Using chemotherapy during pregnancy for the treatment of cancer comes with great concern for the health of the fetus. Researchers have recently completed a study involving a small number of children born after in-utero exposure to chemotherapy. The children did not show any mental or cardiac delays in development associated directly with the chemotherapy, but it did play a role in the length of pregnancy, which did affect development.

According to researchers in the study, chemotherapy does not appear to inhibit mental and cardiac development, but children born to women receiving chemotherapy were more like to be born pre-term, which did have a significant effect on development. So, while chemotherapy did not directly affect the development of the fetus in-utero, it did affect gestation and, eventually, development.

While the study group was small, just 70 children born to 68 mothers, the study ranged 18 years in some cases. Children were evaluated at birth and 18 months. The children who stayed in the study were evaluated several more times between the ages of 5 and 18. In addition to evaluating children in the study, researchers collected information on the course of treatment mothers received for various forms of cancer. The most common form of cancer treated in the study was breast cancer.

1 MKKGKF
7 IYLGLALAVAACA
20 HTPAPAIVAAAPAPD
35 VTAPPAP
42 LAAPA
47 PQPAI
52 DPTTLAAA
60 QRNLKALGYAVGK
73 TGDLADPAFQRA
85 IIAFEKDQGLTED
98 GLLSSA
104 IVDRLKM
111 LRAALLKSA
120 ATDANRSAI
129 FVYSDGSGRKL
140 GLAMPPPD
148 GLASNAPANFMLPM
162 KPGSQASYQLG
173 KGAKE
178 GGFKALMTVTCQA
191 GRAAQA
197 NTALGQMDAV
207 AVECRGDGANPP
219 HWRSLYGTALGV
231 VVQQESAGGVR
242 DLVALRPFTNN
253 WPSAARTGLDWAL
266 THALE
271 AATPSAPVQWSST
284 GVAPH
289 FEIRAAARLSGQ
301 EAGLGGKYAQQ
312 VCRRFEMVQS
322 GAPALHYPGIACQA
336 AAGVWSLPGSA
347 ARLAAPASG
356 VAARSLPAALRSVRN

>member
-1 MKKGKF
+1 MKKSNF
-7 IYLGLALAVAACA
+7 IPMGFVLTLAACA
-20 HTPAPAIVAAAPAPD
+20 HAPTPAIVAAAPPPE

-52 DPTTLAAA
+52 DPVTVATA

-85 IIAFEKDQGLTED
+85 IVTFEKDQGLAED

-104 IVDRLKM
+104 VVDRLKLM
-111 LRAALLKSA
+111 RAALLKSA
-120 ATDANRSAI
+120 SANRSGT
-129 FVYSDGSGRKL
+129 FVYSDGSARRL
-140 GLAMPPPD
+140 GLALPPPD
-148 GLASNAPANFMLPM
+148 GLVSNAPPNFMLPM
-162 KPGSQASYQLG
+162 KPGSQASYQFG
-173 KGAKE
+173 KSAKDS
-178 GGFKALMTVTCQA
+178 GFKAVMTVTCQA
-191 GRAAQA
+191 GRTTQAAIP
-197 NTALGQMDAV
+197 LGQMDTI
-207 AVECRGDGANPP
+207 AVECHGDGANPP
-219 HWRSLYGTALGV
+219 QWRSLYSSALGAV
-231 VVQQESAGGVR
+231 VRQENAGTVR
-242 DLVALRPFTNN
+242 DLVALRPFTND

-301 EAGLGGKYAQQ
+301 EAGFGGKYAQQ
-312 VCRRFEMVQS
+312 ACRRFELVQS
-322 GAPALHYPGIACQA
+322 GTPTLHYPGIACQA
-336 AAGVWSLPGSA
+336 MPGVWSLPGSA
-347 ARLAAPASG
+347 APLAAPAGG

The gestational age of the infants at birth was just more than 35 weeks. Sixteen children were born between 28 and 34 weeks with the remaining children being born 35 weeks or later gestational age. None of the children suffered cardiac developmental issues. Four of the children in the study were born as two sets of twins. One set of twins experienced extreme developmental delay despite being born at nearly 33 weeks gestation. Researchers noted chemotherapy could have had an impact on development in this case.

While the study opens the door for additional research in the area, the participant group was far too small to have a major impact in the medical community. Large-scale, long-term studies on the developmental impact of chemotherapy on the fetus need to be completed before the study results are widely accepted.

Source: The European Cancer Organisation. September 2011.